The real anthem we should be listening to this Earth Day is Alicia Keys’ “Kill Your Mama”. Inspired by music and lyrics of the indigenous tribes living across the world and their worship of Mother Earth. Kill Your Mama is raw, brute, feminine and inclusive. It shows us the mirror and urges you to introspect and reflect on your lifestyle, which is the first step towards being a more conscientious species.

Kavya Narayanan

The imagery and animation are sublime. Every kind of life: pretty, smelly, thorny, tiny... there's a lot of diversity of life in the video. I haven't heard Lil Dicky before. But as a science reporter, if he sings about the Earth, I'm going to listen to it. No matter how terrible it is, I'm listening.

It took the first 120 seconds of the song to lose every ounce of interest, and the next 240 seconds to gauge how ridiculously insulting the song actually is. White boi singing charity to Indians and the Chinese (who are two of the leading economies in the world, FYI, Dicky). Read the news, dude.

And then came the Germany bit. I have no reason to feel for Germany, not one. But you're not being useful to anyone by insulting the Germans by "forgiving them" with their own beer. In case it isn't obvious, Germany never asked for yours or anyone else's forgiveness. Whatever it is, your song isn't about the Earth for me. I still haven't watched the last 120 seconds and I don't plan to. It's not for kids, I have no idea if it was meant for adults, but if it was, its one tough pill to swallow. Saying "We love the Earth" x10,000 times in auto-tune makes me doubt more than buy your love for the Earth. It's cute you wrote a song about something as hot and socially relevant as the world. But I think the song, the lyrics and the message (whatever it was) were collectively all over the place.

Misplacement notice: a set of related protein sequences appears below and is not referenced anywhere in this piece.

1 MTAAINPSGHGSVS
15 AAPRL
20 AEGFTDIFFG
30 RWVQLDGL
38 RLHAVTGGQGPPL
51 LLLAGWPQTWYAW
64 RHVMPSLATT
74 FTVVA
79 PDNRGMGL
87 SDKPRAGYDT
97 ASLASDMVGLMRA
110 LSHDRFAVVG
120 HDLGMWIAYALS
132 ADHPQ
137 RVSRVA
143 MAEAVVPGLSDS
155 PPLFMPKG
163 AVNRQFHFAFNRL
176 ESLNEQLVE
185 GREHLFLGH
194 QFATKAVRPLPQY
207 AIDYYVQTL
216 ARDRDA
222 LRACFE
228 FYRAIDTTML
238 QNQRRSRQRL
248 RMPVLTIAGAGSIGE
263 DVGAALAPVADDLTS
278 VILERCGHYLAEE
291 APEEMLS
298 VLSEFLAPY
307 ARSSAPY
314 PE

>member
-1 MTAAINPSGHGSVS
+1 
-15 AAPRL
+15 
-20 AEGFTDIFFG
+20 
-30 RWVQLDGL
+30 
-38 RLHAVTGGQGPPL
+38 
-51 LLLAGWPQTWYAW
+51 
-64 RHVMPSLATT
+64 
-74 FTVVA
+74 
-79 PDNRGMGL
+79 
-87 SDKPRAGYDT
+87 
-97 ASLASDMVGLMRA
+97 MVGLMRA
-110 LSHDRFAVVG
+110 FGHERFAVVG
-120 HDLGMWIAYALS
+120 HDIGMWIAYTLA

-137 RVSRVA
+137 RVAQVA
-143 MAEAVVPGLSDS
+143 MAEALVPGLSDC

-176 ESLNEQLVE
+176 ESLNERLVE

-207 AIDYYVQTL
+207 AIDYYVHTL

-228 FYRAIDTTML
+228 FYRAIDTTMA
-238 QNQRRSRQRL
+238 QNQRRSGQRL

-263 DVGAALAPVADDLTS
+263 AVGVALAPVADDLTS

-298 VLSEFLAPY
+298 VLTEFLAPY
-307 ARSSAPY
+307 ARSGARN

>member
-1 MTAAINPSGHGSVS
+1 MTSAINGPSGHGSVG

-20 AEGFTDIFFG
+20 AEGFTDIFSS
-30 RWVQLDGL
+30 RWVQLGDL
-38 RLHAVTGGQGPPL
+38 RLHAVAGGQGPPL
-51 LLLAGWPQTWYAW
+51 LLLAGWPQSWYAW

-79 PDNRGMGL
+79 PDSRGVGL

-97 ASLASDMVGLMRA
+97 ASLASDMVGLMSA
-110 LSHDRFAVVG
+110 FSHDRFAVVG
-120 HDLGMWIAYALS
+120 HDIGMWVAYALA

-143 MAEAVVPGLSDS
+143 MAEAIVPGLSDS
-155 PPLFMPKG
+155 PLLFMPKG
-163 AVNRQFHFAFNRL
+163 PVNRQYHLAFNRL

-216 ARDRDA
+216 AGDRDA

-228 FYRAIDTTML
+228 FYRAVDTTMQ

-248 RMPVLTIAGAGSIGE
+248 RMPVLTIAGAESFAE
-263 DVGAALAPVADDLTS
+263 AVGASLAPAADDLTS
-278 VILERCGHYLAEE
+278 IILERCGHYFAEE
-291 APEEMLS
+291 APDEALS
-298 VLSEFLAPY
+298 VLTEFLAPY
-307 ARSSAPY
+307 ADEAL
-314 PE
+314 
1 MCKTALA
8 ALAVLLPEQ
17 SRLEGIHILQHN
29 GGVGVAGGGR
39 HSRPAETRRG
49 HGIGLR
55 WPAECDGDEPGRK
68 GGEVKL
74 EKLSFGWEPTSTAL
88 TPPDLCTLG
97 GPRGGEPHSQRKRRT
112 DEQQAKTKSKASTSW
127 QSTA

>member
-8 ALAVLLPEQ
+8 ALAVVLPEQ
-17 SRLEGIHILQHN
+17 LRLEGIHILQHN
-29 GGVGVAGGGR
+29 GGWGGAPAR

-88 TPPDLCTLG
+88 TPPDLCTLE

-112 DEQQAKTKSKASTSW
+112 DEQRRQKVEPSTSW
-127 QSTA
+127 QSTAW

Also, what's this obsession with butts? So many butts, why, oh why? No, thank you. [Except for the sassy zebra at 2.24. She's way too cool for this video.]

Nimish Sawant

Two mins into the song I asked myself, "Should I even bother wasting another five mins on this song?" A one sentence review would be: "This song does nothing for me."

I remember the first time I had heard Michael Jackson's Earth Song, I had goosebumps. My eyes were moist towards the second half of the song when things are going in rewind mode. It affected me. This song in comparison elicits a yawn.

The lyrics are insipid. The premise is super confusing. And were it not for the good animation, it would have been quite a task to go through this song. But the most annoying part is the one where he says "We love you India, China. We forgive you Germany. Hey Russia, we're cool." It just perpetuates the stereotype that the world revolves around the US of A. I don't know what message the rapper is trying to send? USA is the leader when it comes to CO2 emissions. I don't think the rapper even hinted at that. Germany, on the other hand, is leading the way with using renewable energy. But don't think Lil Dicky really cares.

It's a good way to cash in on the Earth Day, but I didn't feel much and wouldn't bother having it on my playlist.